Published: Saturday, November 17, 2007
'We are IT': Pupils learn what 'IT' is
Getting Lego robots to
respond to commands was just one project.
By HAROLD GWIN
YOUNGSTOWN The senior high and middle school pupils huddled around computers in a room on the Youngstown State University campus were working against time.
They had only 50 minutes to complete a computer program that would direct a small "Turtle" Lego robot around a designated race course.
Unfortunately, they learned some of the difficulties of writing a computer program. One wrong character in the line of instructions prevents the program from transferring information from the computer to the robot and it won't move.
That's what happened to the first group of 16 pupils who visited Dr. Robert Kramer's lab in Meshel Hall on Friday as part of the "We are IT" information technology conference at YSU.
The pupils weren't discouraged despite the setback and not seeing their robots run.
"It's OK," said Annie Partika, a ninth-grader from Lowellville. "All computers have problems."
"It's good. I like working with computers," said Carly Conklin, another Lowellville ninth-grader.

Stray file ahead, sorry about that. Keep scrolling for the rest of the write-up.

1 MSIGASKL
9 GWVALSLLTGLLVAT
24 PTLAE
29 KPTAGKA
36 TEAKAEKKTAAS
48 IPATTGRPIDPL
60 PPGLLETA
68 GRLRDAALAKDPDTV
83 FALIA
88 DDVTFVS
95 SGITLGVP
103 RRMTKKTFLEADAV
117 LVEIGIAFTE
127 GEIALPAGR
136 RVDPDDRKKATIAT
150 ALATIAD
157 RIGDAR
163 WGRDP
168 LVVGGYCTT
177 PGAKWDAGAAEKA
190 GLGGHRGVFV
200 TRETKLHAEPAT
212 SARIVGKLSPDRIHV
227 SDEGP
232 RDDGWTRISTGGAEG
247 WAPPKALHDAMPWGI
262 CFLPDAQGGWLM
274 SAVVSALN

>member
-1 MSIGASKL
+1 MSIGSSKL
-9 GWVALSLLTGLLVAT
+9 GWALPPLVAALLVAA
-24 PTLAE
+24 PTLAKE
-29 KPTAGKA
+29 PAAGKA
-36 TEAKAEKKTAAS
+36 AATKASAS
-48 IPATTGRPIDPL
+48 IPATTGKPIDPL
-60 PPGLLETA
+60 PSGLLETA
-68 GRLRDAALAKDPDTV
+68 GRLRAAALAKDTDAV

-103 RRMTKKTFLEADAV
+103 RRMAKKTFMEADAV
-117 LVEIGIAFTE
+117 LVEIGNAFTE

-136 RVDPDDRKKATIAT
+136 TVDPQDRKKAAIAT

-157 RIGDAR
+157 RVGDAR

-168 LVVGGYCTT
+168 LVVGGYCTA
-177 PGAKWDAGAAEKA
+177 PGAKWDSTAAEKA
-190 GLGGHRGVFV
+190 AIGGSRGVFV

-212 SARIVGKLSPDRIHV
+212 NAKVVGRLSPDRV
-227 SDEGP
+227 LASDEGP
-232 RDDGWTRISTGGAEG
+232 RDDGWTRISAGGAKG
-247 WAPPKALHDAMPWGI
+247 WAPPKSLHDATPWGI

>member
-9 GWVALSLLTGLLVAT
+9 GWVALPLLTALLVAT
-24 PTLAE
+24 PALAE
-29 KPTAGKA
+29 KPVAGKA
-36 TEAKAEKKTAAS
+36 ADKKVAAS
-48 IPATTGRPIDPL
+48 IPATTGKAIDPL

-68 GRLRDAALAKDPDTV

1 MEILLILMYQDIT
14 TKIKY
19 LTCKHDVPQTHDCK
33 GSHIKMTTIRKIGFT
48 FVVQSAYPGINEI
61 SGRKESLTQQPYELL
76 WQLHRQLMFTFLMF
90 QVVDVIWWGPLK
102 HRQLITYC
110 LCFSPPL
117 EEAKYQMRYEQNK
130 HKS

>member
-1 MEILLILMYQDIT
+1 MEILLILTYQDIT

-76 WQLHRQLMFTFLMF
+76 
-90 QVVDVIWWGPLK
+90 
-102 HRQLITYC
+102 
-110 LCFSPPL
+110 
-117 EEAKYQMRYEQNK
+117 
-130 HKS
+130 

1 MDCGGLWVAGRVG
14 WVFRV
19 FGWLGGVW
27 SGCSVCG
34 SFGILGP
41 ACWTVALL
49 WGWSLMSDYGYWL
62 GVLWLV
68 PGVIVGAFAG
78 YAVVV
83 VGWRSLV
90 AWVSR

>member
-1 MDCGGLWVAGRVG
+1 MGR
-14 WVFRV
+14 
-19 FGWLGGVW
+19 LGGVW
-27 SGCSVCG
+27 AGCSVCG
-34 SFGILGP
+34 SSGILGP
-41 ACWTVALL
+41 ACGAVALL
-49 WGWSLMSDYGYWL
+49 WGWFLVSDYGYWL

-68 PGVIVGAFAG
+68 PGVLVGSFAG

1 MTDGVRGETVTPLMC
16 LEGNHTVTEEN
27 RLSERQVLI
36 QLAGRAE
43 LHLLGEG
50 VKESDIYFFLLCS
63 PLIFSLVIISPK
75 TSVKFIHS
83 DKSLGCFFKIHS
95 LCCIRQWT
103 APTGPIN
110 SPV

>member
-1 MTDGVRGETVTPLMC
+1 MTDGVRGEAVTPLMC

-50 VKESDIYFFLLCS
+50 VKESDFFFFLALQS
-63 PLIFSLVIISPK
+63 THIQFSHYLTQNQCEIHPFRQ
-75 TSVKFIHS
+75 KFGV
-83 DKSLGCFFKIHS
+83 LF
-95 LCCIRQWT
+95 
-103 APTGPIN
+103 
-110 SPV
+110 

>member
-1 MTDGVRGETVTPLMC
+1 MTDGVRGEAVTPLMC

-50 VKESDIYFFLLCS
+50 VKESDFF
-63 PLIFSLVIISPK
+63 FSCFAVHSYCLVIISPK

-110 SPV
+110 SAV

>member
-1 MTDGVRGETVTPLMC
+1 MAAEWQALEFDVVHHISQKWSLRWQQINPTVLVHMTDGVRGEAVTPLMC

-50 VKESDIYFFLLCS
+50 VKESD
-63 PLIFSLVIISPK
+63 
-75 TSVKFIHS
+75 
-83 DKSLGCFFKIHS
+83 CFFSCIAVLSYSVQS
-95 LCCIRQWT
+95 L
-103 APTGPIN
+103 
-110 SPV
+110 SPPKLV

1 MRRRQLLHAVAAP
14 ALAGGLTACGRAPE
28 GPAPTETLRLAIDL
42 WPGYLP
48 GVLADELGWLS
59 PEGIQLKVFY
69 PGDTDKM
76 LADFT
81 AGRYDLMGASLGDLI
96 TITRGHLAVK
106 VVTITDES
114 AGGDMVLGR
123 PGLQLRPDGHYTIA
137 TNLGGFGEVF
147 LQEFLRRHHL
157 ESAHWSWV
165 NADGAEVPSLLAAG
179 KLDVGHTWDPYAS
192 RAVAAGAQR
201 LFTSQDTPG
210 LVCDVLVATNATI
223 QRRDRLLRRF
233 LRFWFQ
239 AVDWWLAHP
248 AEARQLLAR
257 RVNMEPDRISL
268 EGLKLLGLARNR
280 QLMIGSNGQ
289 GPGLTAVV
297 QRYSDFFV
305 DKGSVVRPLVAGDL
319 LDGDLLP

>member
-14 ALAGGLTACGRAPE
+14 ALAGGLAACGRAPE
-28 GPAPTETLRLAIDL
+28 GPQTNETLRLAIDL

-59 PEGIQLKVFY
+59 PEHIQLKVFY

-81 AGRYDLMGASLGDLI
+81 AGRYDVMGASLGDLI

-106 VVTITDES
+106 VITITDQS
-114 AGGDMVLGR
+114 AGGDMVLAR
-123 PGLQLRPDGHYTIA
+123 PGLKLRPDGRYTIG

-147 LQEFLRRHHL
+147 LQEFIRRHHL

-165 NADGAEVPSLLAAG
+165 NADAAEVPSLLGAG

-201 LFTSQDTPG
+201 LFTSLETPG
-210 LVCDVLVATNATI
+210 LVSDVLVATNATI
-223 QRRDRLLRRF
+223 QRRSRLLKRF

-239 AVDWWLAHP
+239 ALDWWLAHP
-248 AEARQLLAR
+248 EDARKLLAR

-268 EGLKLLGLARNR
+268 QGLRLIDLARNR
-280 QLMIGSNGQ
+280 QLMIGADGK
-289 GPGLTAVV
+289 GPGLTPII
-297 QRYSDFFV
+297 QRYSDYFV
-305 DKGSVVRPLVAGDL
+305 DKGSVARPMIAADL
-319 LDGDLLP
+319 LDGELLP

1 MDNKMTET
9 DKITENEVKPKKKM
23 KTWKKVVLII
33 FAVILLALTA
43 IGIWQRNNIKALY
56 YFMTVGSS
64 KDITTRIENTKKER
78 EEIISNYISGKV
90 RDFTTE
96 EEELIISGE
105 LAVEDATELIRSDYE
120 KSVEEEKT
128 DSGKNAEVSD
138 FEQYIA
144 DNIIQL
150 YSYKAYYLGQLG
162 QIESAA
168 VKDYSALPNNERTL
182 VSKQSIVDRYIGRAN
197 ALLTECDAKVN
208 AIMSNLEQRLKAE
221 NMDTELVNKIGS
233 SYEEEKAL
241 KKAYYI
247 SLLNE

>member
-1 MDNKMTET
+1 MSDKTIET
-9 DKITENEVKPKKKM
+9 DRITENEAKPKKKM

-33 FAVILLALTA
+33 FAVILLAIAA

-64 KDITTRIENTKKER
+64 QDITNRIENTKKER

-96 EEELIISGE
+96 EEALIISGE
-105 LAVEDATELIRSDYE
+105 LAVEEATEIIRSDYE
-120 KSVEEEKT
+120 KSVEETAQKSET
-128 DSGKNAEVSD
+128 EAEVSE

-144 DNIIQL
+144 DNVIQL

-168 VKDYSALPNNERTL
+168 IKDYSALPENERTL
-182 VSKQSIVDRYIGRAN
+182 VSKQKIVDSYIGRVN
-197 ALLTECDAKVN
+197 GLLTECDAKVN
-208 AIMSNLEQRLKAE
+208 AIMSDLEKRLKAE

Some 100 high school students and middle school pupils from the region turned out for the event designed to introduce them to careers in information technology, science and engineering.
Information technology is one of the fastest-growing occupations in the country, said Dr. Alina Lazar, associate professor of computer science and information systems, who coordinated the program. One of the primary goals is to interest young women in the field of information technology, she said.
The field is dominated by men with women accounting for only 15 percent of those in the field, she said.
Brian Wilster, an eighth-grader from Western Reserve, said his father, an electrical engineer, sparked his interest in information technology.
His father, Tim, has taken Brian to work with him in the past at Middlefield Cheese.
"I thought it was really cool," Brian said, noting that his dad built a robot that packs cheese at the plant.
The campus visitors go to visit a number of labs in addition to the Lego robot facility. They were divided into groups to work on bridge design, building 3-D models, writing secret codes and more.
This was YSU's second annual conference on an initiative launched by Ohio IT Business Advisory Network. Lazar said 18 colleges across Ohio were having similar events Friday.